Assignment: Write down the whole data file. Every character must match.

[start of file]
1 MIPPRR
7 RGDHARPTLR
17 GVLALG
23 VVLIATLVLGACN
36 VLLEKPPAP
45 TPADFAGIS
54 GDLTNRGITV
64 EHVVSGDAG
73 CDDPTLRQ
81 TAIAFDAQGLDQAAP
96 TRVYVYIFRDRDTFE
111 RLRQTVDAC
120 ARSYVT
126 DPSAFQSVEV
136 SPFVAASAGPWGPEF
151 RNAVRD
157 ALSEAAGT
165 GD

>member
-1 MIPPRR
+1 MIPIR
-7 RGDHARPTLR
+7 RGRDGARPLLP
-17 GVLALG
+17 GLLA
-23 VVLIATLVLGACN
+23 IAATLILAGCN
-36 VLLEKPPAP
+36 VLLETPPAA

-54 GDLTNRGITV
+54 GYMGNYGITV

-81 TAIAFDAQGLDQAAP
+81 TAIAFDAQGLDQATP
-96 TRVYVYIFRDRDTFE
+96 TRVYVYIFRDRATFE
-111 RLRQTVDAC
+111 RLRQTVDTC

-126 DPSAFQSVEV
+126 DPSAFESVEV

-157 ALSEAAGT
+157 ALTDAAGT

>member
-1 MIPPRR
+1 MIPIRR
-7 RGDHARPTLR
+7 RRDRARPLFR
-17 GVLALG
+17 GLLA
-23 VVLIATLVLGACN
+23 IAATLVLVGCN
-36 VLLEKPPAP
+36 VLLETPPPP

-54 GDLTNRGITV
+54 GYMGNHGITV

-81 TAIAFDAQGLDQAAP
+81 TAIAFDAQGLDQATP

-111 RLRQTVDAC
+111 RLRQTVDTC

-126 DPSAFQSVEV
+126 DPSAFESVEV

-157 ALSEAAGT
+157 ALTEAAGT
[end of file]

1 MIPPRR
7 RGDHARPTLR
17 GVLALG
23 VVLIATLVLGACN
36 VLLEKPPAP
45 TPADFAGIS
54 GDLTNRGITV
64 EHVVSGDAG
73 CDDPTLRQ
81 TAIAFDAQGLDQAAP
96 TRVYVYIFRDRDTFE
111 RLRQTVDAC
120 ARSYVT
126 DPSAFQSVEV
136 SPFVAASAGPWGPEF
151 RNAVRD
157 ALSEAAGT
165 GD

>member
-1 MIPPRR
+1 MIPIR
-7 RGDHARPTLR
+7 RGRDGARPLLP
-17 GVLALG
+17 GLLA
-23 VVLIATLVLGACN
+23 IAATLILAGCN
-36 VLLEKPPAP
+36 VLLETPPAA

-54 GDLTNRGITV
+54 GYMGNYGITV

-81 TAIAFDAQGLDQAAP
+81 TAIAFDAQGLDQATP
-96 TRVYVYIFRDRDTFE
+96 TRVYVYIFRDRATFE
-111 RLRQTVDAC
+111 RLRQTVDTC

-126 DPSAFQSVEV
+126 DPSAFESVEV

-157 ALSEAAGT
+157 ALTDAAGT

>member
-1 MIPPRR
+1 MIPIRR
-7 RGDHARPTLR
+7 RRDRARPLFR
-17 GVLALG
+17 GLLA
-23 VVLIATLVLGACN
+23 IAATLVLVGCN
-36 VLLEKPPAP
+36 VLLETPPPP

-54 GDLTNRGITV
+54 GYMGNHGITV

-81 TAIAFDAQGLDQAAP
+81 TAIAFDAQGLDQATP

-111 RLRQTVDAC
+111 RLRQTVDTC

-126 DPSAFQSVEV
+126 DPSAFESVEV

-157 ALSEAAGT
+157 ALTEAAGT